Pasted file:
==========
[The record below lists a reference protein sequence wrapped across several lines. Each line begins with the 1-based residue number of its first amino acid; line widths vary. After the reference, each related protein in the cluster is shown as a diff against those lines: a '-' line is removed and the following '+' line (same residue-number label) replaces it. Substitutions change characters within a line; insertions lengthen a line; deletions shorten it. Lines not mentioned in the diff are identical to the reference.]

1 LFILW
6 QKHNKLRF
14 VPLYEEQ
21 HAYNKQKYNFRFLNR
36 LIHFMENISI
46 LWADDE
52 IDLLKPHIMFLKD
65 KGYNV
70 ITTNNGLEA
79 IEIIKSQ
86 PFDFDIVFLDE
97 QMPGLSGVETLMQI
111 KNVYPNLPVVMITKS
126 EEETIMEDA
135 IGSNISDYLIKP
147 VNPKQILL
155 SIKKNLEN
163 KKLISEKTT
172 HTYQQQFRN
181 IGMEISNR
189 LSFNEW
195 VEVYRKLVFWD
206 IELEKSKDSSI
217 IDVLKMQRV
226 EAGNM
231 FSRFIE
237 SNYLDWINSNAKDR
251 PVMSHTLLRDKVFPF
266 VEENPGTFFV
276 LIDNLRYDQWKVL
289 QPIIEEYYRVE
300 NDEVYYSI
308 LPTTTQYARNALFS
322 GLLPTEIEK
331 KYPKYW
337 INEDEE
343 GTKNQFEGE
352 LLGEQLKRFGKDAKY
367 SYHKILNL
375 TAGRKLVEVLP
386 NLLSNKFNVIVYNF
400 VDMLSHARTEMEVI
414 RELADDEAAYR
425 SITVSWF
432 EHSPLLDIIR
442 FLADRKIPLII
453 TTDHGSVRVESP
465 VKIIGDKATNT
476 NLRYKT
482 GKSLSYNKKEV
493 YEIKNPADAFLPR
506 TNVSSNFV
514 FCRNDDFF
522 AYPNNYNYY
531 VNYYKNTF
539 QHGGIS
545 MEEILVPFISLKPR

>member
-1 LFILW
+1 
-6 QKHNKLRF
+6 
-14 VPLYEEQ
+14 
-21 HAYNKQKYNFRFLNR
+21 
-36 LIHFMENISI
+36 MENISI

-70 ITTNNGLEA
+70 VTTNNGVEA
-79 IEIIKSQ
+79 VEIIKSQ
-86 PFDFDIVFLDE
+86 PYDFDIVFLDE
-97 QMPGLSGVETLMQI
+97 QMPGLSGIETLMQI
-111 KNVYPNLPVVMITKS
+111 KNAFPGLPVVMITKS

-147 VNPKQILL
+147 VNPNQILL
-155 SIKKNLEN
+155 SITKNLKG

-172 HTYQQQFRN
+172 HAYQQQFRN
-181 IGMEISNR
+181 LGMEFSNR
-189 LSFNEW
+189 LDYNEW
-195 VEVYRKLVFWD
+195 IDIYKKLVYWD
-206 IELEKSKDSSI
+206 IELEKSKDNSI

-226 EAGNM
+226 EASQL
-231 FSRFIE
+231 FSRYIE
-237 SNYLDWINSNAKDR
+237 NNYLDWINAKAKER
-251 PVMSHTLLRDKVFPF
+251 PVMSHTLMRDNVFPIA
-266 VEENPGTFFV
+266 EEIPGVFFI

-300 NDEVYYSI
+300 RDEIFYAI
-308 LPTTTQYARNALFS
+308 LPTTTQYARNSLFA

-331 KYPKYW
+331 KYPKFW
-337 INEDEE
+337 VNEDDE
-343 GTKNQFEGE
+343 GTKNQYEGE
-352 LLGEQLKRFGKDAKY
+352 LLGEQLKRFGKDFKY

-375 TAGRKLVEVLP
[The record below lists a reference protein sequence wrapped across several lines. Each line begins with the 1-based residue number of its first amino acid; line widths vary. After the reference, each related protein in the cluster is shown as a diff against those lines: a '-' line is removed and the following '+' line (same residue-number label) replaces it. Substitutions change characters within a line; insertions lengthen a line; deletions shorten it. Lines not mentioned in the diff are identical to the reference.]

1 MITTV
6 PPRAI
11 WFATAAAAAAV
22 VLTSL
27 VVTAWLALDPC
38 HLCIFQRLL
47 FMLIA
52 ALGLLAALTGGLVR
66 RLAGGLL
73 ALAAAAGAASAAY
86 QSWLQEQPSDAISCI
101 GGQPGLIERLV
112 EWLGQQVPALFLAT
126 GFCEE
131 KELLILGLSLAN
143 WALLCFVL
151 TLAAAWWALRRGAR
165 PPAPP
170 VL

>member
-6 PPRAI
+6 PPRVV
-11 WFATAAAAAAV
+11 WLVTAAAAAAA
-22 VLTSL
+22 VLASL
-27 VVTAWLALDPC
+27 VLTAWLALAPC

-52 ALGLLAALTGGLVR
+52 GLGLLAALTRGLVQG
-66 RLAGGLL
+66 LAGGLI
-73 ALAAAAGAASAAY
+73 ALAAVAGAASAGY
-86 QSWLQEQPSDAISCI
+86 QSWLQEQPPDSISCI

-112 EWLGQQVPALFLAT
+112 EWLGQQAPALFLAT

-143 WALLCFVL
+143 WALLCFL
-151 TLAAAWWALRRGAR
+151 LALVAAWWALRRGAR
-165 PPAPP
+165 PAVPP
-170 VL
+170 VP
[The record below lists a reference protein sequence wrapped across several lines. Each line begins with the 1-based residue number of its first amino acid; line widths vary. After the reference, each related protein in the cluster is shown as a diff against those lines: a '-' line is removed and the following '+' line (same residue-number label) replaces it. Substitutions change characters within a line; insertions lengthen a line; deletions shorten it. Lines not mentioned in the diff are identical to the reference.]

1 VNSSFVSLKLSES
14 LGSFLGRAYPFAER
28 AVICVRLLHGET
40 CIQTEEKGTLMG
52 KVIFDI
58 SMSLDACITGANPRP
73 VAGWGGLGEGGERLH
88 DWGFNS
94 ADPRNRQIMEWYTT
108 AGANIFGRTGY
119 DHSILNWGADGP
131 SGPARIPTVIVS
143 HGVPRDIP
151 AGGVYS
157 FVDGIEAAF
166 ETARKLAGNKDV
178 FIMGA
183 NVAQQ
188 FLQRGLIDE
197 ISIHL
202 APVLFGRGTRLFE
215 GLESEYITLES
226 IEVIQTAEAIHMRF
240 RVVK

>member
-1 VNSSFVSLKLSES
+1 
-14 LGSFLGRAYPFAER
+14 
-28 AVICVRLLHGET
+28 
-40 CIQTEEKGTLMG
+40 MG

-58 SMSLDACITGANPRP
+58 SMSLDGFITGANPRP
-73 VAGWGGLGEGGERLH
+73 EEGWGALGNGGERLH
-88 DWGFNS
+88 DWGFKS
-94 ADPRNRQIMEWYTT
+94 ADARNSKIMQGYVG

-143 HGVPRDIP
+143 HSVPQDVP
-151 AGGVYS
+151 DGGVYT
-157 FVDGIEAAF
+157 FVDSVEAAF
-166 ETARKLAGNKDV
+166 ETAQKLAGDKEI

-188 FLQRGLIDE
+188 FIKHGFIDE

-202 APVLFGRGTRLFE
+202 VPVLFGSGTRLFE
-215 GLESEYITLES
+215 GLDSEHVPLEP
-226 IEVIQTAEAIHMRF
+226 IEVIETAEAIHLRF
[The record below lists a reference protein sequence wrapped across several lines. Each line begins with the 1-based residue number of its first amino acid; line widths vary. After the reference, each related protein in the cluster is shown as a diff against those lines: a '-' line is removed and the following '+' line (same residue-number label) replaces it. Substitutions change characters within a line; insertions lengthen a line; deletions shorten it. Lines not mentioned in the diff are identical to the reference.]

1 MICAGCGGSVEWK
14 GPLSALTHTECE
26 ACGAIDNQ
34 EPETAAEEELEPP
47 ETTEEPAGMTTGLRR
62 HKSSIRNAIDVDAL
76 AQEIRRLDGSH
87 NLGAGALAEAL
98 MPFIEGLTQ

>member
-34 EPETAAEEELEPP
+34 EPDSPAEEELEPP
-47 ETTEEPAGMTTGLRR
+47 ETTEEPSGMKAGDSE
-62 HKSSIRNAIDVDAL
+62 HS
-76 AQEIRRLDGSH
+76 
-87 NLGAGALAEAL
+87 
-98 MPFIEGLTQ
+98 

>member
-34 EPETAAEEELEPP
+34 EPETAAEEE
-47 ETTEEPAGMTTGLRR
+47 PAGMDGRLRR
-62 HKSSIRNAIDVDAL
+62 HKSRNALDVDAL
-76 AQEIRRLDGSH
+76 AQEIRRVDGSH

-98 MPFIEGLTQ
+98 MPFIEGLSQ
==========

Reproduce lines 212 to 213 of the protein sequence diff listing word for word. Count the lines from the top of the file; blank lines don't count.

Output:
-166 ETARKLAGNKDV
+166 ETAQKLAGDKEI